Springer Nature is making Coronavirus research free. View research | View latest news | Sign up for updates

Improvement of a Candida antarctica lipase B-displaying yeast whole-cell biocatalyst and its application to the polyester synthesis reaction

Abstract

A Candida antarctica lipase B (CALB)-displaying yeast whole-cell biocatalyst was constructed with the integration of the CALB cell-surface display expression cassette in the yeast genome and cell fusion by mating. Lipase hydrolytic activity of the yeast whole-cell biocatalyst subsequently increased, in both a- and α-type yeast cells, with the number of copies of the CALB cell-surface display expression cassette introduced, and reached 43.6 and 32.2 U/g-dry cell at 168 h cultivation, respectively. The lipase hydrolytic activity of whole cells in diploid yeast cells containing eight copies of the CALB cell-surface expression cassette reached 117 U/g-dry cell, and this value is approximately ninefold higher than that of the previously reported haploid CALB cell-surface displaying yeast using a multi-copy plasmid (Tanino et al. Appl. Microbial Biotechnol 75:1319–1325, 2007). This improved novel CALB-displaying yeast whole-cell biocatalyst could repeatedly catalyze the polyester, polybutylene adipate, synthesis reaction, using adipic acid and 1, 4-butandiol as the monomer molecules, four times in succession. This is the first report of the polymer synthesis using enzyme displaying yeast as the catalyst. The ratios of cyclic compounds in the polybutylene adipates synthesized with the CALB-displaying yeast whole-cells were lower than that in the polybutylene adipate synthesized with conventional metal catalysis. From these results, it appears that the use of CALB-displaying yeast cells could be useful for the polyester synthesis reaction, with reduced by-product production.

This is a preview of subscription content, log in to check access.

Fig. 1
Fig. 2
Fig. 3

References

  1. Albertsson AC, Srivastava RK (2008) Recent development in enzyme-catalyzed ring-opening polymerization. Adv Drug Deliv Rev 60:1077–1093

  2. Binns F, Harffey P, Roberts SM, Taylor A (1997) Studies of lipase-catalyzed polyesterification of an unactivated diacid/diol system. J Polym Sci, Part A: Polym Chem 36:2069–2080

  3. Gai SA, Wittrup KD (2007) Yeast surface display for protein engineering and characterization. Curr Opin Struct Biol 17:467–473

  4. Hilker I, Schaafsma AEJ, Peters RAH, Heise A, Nijenhuis AJ (2007) Insight into lipase-catalyzed formation of macrocyclic oligoesters. European Polymer Journal 44:1441–1450

  5. Kanai T, Atomi H, Umemura K, Ueno H, Teranishi Y, Ueda M, Tanaka A (1996) A novel heterologous gene expression system in Saccharomyces cerevisiae using the isocitrate lyase gene promoter from Candida tropicalis. Appl Microbiol Biotechnol 44:759–765

  6. Kondo A, Ueda M (2004) Yeast cell-surface display—applications of molecular display. Appl Microbiol Biotechnol 64:28–40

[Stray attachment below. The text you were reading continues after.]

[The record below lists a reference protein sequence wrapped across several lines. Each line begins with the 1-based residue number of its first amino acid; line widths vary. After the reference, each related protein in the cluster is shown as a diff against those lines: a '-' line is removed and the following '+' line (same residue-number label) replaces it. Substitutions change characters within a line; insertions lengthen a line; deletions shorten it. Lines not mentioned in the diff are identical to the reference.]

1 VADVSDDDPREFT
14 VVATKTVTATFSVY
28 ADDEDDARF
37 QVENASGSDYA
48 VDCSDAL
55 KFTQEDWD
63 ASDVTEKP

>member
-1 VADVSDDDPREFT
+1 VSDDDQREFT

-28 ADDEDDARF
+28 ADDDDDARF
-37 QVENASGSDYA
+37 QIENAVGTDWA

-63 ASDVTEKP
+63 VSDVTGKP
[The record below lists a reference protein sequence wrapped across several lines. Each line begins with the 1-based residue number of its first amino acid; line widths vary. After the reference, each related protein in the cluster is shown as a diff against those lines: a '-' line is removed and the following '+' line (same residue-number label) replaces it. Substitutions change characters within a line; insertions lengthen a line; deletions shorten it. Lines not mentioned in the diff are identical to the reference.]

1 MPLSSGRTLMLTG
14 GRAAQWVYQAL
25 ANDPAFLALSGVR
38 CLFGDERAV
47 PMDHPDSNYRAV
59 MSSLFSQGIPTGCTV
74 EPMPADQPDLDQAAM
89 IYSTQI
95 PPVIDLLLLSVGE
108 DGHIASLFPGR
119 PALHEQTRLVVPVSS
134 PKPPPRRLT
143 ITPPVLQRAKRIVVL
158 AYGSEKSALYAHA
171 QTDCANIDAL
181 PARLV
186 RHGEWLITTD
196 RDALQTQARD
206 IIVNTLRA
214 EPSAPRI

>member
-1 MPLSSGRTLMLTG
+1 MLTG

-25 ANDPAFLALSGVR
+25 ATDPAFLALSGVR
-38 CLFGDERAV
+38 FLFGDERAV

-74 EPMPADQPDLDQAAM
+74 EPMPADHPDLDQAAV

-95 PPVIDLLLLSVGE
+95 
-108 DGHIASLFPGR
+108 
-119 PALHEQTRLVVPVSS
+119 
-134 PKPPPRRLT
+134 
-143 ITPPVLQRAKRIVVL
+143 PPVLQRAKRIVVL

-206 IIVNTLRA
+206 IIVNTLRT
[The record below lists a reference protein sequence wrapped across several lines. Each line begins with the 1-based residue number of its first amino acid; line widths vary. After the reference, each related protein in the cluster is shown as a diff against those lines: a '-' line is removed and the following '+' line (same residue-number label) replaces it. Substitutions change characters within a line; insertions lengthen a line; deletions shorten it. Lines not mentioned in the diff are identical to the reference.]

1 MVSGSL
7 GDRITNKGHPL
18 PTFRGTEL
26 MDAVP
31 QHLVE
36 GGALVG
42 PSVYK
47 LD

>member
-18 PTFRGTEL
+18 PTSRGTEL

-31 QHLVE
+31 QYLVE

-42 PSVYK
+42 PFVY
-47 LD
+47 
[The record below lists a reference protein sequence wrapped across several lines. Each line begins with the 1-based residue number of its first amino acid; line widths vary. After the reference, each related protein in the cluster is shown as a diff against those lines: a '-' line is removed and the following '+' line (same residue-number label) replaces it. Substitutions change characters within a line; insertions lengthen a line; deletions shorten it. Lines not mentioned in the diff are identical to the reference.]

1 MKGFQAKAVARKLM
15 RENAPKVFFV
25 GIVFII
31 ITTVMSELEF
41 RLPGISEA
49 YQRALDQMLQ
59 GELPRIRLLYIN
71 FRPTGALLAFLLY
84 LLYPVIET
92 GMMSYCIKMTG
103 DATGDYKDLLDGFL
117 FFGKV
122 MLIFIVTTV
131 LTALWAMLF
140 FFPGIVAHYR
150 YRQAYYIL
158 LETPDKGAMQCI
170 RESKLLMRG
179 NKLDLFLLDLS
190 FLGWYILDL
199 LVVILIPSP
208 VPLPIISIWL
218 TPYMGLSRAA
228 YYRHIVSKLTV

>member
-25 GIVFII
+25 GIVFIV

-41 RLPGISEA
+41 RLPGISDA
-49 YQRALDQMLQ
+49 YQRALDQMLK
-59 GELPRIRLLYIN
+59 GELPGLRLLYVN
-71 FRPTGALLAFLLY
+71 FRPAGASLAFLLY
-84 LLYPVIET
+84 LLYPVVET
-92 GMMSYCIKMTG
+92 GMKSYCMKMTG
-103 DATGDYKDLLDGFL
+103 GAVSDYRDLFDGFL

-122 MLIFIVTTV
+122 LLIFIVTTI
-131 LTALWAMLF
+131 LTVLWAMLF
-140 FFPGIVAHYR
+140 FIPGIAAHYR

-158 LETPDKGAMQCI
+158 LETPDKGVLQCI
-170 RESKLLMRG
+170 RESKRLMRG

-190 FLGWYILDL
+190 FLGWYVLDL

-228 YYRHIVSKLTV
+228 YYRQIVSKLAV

7. Kondo A, Sugihara S, Kuwahara M, Toshima K, Matsumura S (2008) Lipaase-catalyzed ring-opening polymerization of molecularly pure cyclic oligomers for use in synthesis and chemical recycling of aliphatic polyesters. Macromol Biosci 11:533–539

  8. Kumer A, Kalra B, Dekhterman A, Gross RA (2000) Efficient ring-opening polymerization and copolymerization of e-caprolactone and w-pentadecalactone catalyzed by Candida antarctica lipase B. Macromolecules 33:6303–6309

  9. Mahapatro A, Kalra B, Kumar A, Gross RA (2003) Lipase-catalyzed polycondensations: effect of substrates and solvent on chain formation dispersity, and end-group structure. Biomacromoleculers 4:544–551

  10. Mahapatro A, Kumer A, Gross RA (2004) Mild, solvent-free omega-hydroxy acid polycondensations catalyzed by Candida antarctica lipase B. Biomacromoleculers 5:62–68

  11. Matsumoto T, Fukuda H, Ueda M, Tanaka A, Kondo A (2002) Construction of yeast strains with high cell surface lipase activity by using novel display systems based on the Flo1p flocculation functional domain. Appl Environ Microbiol 68:4517–4522

  12. Mesiano AJ, Beckman EJ, Russell AJ (2000) Biocatalytic synthesis of fluorinated polyesters. Biotechnol Prog 16:64–68

  13. Mezoul G, Lalot T, Brigodiot M, Marechal E (1996) Enzyme-catalyzed synthesis of poly(1,6-hexanediyl isophthalate) and poly(1,6-hexanediyl terephthalate). Polym Bull 36:541–548

  14. Tanino T, Ohno T, Aoki T, Fukuda H, Kondo A (2007) Development of yeast cells displaying Candida antarctica lipase B and their application to ester synthesis reaction. Appl Microbial Biotechnol 75:1319–1325

  15. Ueda M, Tanaka A (2000a) Genetic immobilization of proteins on the yeast cell surface. Biotechnol Adv 18:121–140

  16. Ueda M, Tanaka A (2000b) Cell surface engineering of yeast: construction of arming yeast with biocatalyst. L Biosci Bioeng 90:125–136

  17. Ugolini S, Bruschi CV (1996) The red/white color assay in the yeast Saccharomyces cerevisiae: epistatic growth advantage of white ade8–18, ade2 cells over red ade2 cells. Curr Genet 30:485–492

  18. Umemura K, Atomi H, Kanai T, Teranishi Y, Ueda M, Tanaka A (1995) A novel promoter, derived from the isocitrate lyase gene of Candida tropicalis, inducible with acetate in Saccharomyces cerevisiae. Appl Microbiol Biotechnol 43:489–492

Download references

Author information

Correspondence to Akihiko Kondo.

Rights and permissions

Reprints and Permissions

About this article

Cite this article

Tanino, T., Aoki, T., Chung, W. et al. Improvement of a Candida antarctica lipase B-displaying yeast whole-cell biocatalyst and its application to the polyester synthesis reaction. Appl Microbiol Biotechnol 82, 59–66 (2009). https://doi.org/10.1007/s00253-008-1764-z

Download citation

Keyword

  • Cell-surface display
  • Candida antarctica
  • lipase B
  • Polyester
  • Synthesis
  • Diploid